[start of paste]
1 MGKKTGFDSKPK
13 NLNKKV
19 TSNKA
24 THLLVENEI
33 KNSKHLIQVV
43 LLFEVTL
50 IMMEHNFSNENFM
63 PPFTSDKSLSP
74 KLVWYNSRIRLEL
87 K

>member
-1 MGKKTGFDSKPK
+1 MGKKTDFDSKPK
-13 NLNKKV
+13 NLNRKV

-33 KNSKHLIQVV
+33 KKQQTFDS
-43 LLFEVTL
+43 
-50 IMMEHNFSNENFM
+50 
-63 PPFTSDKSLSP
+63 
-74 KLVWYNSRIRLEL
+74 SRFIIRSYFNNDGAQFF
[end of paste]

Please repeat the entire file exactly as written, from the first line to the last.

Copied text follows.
1 MGKKTGFDSKPK
13 NLNKKV
19 TSNKA
24 THLLVENEI
33 KNSKHLIQVV
43 LLFEVTL
50 IMMEHNFSNENFM
63 PPFTSDKSLSP
74 KLVWYNSRIRLEL
87 K

>member
-1 MGKKTGFDSKPK
+1 MGKKTDFDSKPK
-13 NLNKKV
+13 NLNRKV

-33 KNSKHLIQVV
+33 KKQQTFDS
-43 LLFEVTL
+43 
-50 IMMEHNFSNENFM
+50 
-63 PPFTSDKSLSP
+63 
-74 KLVWYNSRIRLEL
+74 SRFIIRSYFNNDGAQFF